#726 – New report highlights Volkswagen’s economic weight in Tennessee, U.S.Posted on
Last month we shared with you a report about the multiplier effect of manufacturing jobs (Agurban Issue 723). This week we want to share with you a specific example of how the multiplier effect has such a positive impact on a city/state/region’s economy.
New report highlights Volkswagen’s economic weight in Tennessee, U.S.
February 25th, 2019 by Mike Pare, Times Free Press
Volkswagen’s Tennessee footprint supports about 16,400 jobs in the state through the automaker’s Chattanooga assembly plant, supplier network and other impacts, a new study says. Also, about $73.8 million in state and local taxes stemmed from the German automaker’s presence in Tennessee in 2017, according to the Ernst & Young report commissioned by VW.
In addition, VW’s economic output, which typically measures the value of all sales of goods and services, in Tennessee was $8.56 billion that year, the report said. The study doesn’t include an $800 million expansion in Chattanooga VW revealed in January that is to add 1,000 more jobs. A new electric vehicle facility will make an SUV starting in 2022, VW officials have said.
The state next month is expected to release the financial incentives awarded to land the latest expansion by Volkswagen, which has an assembly plant employing about 3,800 people making the Passat sedan and Atlas SUV. VW already is the most richly incentivized company ever in Tennessee, having received more than $800 million in federal, state and local perks since landing in the Volunteer State in 2008.
The new Ernst & Young report includes not just VW’s Chattanooga operations, but the automaker’s dealership and corporate activities in Tennessee. The figures also include the indirect and induced impacts related to VW’s suppliers and sales to employees living in the state.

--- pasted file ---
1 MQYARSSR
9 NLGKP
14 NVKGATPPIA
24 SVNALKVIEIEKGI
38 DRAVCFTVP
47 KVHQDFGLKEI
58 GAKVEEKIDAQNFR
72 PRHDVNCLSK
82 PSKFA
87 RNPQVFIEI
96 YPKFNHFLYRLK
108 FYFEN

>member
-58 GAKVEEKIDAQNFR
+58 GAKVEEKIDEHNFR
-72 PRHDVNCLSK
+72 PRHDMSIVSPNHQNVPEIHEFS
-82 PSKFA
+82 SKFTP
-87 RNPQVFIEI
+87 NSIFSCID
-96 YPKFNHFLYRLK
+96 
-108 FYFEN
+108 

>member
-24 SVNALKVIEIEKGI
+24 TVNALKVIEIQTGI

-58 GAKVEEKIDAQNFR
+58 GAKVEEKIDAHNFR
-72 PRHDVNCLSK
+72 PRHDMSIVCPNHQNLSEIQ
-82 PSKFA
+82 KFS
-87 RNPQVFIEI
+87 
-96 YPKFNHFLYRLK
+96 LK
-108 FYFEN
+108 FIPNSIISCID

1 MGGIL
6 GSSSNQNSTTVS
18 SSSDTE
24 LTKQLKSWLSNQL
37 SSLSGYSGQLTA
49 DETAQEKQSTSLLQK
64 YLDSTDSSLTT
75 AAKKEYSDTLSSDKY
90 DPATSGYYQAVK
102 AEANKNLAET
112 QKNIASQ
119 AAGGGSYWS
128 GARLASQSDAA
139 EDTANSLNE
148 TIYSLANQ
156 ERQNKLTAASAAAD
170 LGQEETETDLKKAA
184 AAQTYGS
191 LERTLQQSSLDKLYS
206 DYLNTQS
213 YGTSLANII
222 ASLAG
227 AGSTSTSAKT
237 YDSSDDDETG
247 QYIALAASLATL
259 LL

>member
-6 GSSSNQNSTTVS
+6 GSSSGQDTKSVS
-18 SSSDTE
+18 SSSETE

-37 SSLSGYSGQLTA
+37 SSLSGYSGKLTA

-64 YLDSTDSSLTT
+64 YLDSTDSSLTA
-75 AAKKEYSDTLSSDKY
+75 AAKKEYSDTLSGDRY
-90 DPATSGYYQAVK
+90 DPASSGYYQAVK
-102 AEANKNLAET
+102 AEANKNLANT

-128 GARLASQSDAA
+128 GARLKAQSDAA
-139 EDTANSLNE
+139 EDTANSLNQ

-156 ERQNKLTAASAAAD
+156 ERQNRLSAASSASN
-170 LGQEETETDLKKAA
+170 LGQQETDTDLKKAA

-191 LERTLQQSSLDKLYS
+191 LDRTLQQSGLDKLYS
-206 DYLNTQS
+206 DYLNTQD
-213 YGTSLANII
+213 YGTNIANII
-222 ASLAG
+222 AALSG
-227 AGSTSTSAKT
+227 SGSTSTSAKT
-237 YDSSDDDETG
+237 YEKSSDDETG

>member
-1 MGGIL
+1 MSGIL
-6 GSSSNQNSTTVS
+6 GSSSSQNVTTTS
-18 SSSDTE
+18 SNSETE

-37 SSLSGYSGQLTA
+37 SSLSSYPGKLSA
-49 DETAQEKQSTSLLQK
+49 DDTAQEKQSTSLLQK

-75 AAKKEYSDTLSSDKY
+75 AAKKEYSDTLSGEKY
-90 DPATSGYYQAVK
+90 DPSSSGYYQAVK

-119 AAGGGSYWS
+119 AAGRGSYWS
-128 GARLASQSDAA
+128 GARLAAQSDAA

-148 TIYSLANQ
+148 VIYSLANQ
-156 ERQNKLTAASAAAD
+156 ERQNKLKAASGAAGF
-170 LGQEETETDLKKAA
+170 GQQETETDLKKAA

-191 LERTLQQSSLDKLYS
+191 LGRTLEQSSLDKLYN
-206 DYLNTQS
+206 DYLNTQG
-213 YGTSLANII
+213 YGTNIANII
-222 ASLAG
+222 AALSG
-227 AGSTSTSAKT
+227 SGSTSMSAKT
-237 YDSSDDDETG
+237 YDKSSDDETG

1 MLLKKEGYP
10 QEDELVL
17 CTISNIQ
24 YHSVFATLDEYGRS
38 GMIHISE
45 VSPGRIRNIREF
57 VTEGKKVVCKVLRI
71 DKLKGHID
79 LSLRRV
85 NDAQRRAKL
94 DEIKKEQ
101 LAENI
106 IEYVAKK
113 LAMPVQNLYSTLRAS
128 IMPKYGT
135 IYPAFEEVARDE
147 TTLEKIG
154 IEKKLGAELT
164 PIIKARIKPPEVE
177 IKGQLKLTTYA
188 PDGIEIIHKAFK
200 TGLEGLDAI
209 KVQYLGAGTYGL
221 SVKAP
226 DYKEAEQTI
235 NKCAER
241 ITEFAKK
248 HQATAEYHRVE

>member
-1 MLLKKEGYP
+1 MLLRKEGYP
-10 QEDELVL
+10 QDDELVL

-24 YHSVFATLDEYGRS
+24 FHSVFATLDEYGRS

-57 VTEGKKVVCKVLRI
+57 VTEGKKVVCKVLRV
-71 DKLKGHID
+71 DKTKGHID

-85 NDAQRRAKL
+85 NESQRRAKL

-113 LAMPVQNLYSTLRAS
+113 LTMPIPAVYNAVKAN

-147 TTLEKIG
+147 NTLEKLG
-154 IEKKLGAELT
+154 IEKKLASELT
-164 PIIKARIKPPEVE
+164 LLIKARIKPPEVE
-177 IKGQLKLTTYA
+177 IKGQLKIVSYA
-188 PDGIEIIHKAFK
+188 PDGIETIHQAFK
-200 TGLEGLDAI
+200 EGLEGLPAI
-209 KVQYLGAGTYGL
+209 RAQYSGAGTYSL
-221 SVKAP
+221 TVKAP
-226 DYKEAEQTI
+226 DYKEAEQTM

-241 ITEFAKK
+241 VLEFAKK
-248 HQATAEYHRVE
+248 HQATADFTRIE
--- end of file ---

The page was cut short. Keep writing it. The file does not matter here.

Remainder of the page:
“As an auto manufacturer with production facilities in Tennessee, Volkswagen contributes to the U.S. economy through a deep supply chain that supports employment across a range of supplier industries,” said the report.
Charles Wood, the Chattanooga Area Chamber of Commerce’s vice president of economic development, cited the supply chain and the impact of auto plant jobs.
“It has a long-term impact on the community,” said Wood after VW a few weeks ago revealed the new electric vehicle plant that’s to go up at Enterprise South industrial park.
Chattanooga Mayor Andy Berke said construction jobs related to the expansion will provide work for people in a variety of trades. “It’s a huge deal for our city, to capture the investment and bring to the market 1,000 jobs” at the new facility, he said.
Herbert Diess, Volkswagen’s chief executive officer, said the company has “a great relationship with the state of Tennessee. Since we broke ground with the plant in Chattanooga, we have written a great auto story for America with investment of $2.3 billion,” he said.
That figure doesn’t include the proposed $800 million, which would put VW’s investment over the $3 billion mark.
“Volkswagen is 100 percent committed to the U.S.,” Diess said. “It’s continuing to invest in the U.S. to broaden our manufacturing and R&D footprint.”
Experts said that auto manufacturing tends to have the largest economic multiplier of any industry because of all of the supplier and other spinoff jobs an assembly plant generates.
Bill Fox, director of UT’s Boyd Center for Business and Economic Research, has said that at each of the three major auto plants it has studied in Tennessee — at Nissan in Smyrna, General Motors in Spring Hill and Volkswagen in Chattanooga — the economic benefits have exceeded its initial projections and the plants have been a key source of growth for the state.
The Ernst & Young report said that VW drove 126,249 jobs in 2017 with its operations not just in Tennessee but in Virginia, where its U.S. headquarters is located, and support and research sites in Michigan, Illinois, Oregon and California. Volkswagen’s Chattanooga facility has the highest employment multiplier of the company’s U.S. operations. For each job, employee and contractor, at the Chattanooga facility, 13.6 total jobs are supported across the U.S., the report said.